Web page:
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Logo of annaldermaThis ArticleThis JournalAboutInformation for AuthorsOnline SubmissionAnnals of Dermatology
Ann Dermatol. 2010 February; 22(1): 54–56.
Published online 2010 February 28. doi:  10.5021/ad.2010.22.1.54
PMCID: PMC2883398

A Case of Congenital Dacryocystocele

You Jin Ha, M.D., Hae Young Choi, M.D., Ki Bum Myung, M.D., and You Won Choi, M.D.corresponding author


A 6-day-old infant presented with a deeply bluish cystic mass below the right medial canthus. She had been born healthy. Under the impression of a hemangioma brain computed tomography was conducted. As a result, a diagnosis of congenital dacryocystocele was made. We present this case to show that it is important for a dermatologist to correctly identify congenital dacryocystoceles and appropriately refer the infant to a pediatric ophthalmologist prior to performing invasive measures.

Keywords: Congenital dacryocystocele, Nasolacrimal obstruction


A bluish, cystic and firm mass below the medial canthus presenting shortly after birth is the classic presentation for a dacryocystocele1. Infants showing such skin lesions without any other systemic symptoms present to a dermatologist first, so an awareness of this condition and its potential complications is important.

We present a case of congenital dacryocystocele presented as a bluish cystic mass on the face.


A 6-day-old infant presented with a 0.5×0.5 cm-sized ill-demarcated bluish cystic mass below the medial canthal area (Fig. 1). She had been born healthy, and any other systemic diseases had not been presented yet. She had no systemic symptoms such as irritability, poor oral intake or respiratory grunting. Under the impression of a hemangioma brain computed tomography was conducted. On the right medial canthal area, a well-defined cystic mass extending to the nasal cavity along by lacrimal duct was found (Fig. 2). As a result, a diagnosis of congenital dacryocystocele was made. She was referred to an ophthalmologist and was prescribed antibiotic drops. Gentle lacrimal sac massage was performed and two weeks later the size of the mass has been markedly shrunk (Fig. 3). She has not had any associated complications so far. Now she is being followed up every other week to prevent any complications from arising.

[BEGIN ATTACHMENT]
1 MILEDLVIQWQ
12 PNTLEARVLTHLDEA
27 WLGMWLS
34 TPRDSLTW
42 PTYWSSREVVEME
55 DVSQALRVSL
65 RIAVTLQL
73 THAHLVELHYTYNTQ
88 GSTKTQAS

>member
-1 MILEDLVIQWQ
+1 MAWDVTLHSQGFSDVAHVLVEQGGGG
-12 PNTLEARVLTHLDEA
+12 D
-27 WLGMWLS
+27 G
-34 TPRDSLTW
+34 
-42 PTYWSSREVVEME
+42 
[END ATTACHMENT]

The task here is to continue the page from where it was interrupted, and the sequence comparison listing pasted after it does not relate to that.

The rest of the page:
Fig. 1
A bluish cystic mass below the medial canthus.
Fig. 2
Well defined cystic mass on the right medial canthus (A) extending to the nasal cavity (B).
Fig. 3
Two weeks later, the size of the mass was markedly shrunk.


Congenital dacryocystocele is a relatively common disease among neonates and infants. The frequency is reported from 1.25% to 12.5% according to authors2. In Korea the frequency has been reported 6.25%3. Congenital dacryocystoceles typically present in the first week or month of life and result from the blockage at the distal end of the nasolacrimal system at the valve of Hasner and the functional proximal obstruction at the junction of the common canaliculus and the sac4. The result is distension of the lacrimal sac below the medial canthal tendon, which may appear as a mass. It is likely that a combination of dissolved mesoderm, mucus, amniotic fluid, tears, and bacterial colonization cause the distension of the lacrimal system seen in dacryocystoceles5.